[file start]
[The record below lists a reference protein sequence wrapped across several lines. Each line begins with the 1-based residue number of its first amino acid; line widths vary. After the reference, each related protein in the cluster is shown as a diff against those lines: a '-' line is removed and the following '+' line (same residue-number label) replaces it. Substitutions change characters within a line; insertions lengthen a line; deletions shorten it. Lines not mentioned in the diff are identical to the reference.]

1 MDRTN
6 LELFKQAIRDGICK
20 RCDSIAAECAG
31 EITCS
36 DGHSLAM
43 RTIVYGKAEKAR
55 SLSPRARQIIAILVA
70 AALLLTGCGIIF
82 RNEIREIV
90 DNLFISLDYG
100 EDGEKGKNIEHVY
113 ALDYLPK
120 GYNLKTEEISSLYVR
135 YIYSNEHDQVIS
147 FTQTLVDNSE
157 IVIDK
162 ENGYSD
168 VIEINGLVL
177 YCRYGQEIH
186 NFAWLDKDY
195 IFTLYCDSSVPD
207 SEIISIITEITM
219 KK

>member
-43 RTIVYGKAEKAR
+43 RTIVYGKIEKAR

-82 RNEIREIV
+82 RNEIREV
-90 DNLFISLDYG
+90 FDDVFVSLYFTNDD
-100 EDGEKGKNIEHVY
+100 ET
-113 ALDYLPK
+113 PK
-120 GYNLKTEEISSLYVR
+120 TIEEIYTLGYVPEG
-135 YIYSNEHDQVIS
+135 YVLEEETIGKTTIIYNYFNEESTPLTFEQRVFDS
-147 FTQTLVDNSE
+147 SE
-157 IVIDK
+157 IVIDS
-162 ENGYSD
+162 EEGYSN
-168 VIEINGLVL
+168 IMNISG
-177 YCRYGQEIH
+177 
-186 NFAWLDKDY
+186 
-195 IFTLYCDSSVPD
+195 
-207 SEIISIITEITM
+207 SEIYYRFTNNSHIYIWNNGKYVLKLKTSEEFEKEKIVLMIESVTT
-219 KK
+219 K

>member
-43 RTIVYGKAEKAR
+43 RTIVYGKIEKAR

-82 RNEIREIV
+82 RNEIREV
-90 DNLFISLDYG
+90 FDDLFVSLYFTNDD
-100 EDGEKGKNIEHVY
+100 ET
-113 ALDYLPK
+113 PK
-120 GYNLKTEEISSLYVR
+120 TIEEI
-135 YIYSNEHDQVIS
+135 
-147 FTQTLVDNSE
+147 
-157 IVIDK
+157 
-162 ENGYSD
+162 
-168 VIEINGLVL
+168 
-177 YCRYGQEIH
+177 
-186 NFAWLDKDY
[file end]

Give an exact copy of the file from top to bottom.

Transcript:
[The record below lists a reference protein sequence wrapped across several lines. Each line begins with the 1-based residue number of its first amino acid; line widths vary. After the reference, each related protein in the cluster is shown as a diff against those lines: a '-' line is removed and the following '+' line (same residue-number label) replaces it. Substitutions change characters within a line; insertions lengthen a line; deletions shorten it. Lines not mentioned in the diff are identical to the reference.]

1 MDRTN
6 LELFKQAIRDGICK
20 RCDSIAAECAG
31 EITCS
36 DGHSLAM
43 RTIVYGKAEKAR
55 SLSPRARQIIAILVA
70 AALLLTGCGIIF
82 RNEIREIV
90 DNLFISLDYG
100 EDGEKGKNIEHVY
113 ALDYLPK
120 GYNLKTEEISSLYVR
135 YIYSNEHDQVIS
147 FTQTLVDNSE
157 IVIDK
162 ENGYSD
168 VIEINGLVL
177 YCRYGQEIH
186 NFAWLDKDY
195 IFTLYCDSSVPD
207 SEIISIITEITM
219 KK

>member
-43 RTIVYGKAEKAR
+43 RTIVYGKIEKAR

-82 RNEIREIV
+82 RNEIREV
-90 DNLFISLDYG
+90 FDDVFVSLYFTNDD
-100 EDGEKGKNIEHVY
+100 ET
-113 ALDYLPK
+113 PK
-120 GYNLKTEEISSLYVR
+120 TIEEIYTLGYVPEG
-135 YIYSNEHDQVIS
+135 YVLEEETIGKTTIIYNYFNEESTPLTFEQRVFDS
-147 FTQTLVDNSE
+147 SE
-157 IVIDK
+157 IVIDS
-162 ENGYSD
+162 EEGYSN
-168 VIEINGLVL
+168 IMNISG
-177 YCRYGQEIH
+177 
-186 NFAWLDKDY
+186 
-195 IFTLYCDSSVPD
+195 
-207 SEIISIITEITM
+207 SEIYYRFTNNSHIYIWNNGKYVLKLKTSEEFEKEKIVLMIESVTT
-219 KK
+219 K

>member
-43 RTIVYGKAEKAR
+43 RTIVYGKIEKAR

-82 RNEIREIV
+82 RNEIREV
-90 DNLFISLDYG
+90 FDDLFVSLYFTNDD
-100 EDGEKGKNIEHVY
+100 ET
-113 ALDYLPK
+113 PK
-120 GYNLKTEEISSLYVR
+120 TIEEI
-135 YIYSNEHDQVIS
+135 
-147 FTQTLVDNSE
+147 
-157 IVIDK
+157 
-162 ENGYSD
+162 
-168 VIEINGLVL
+168 
-177 YCRYGQEIH
+177 
-186 NFAWLDKDY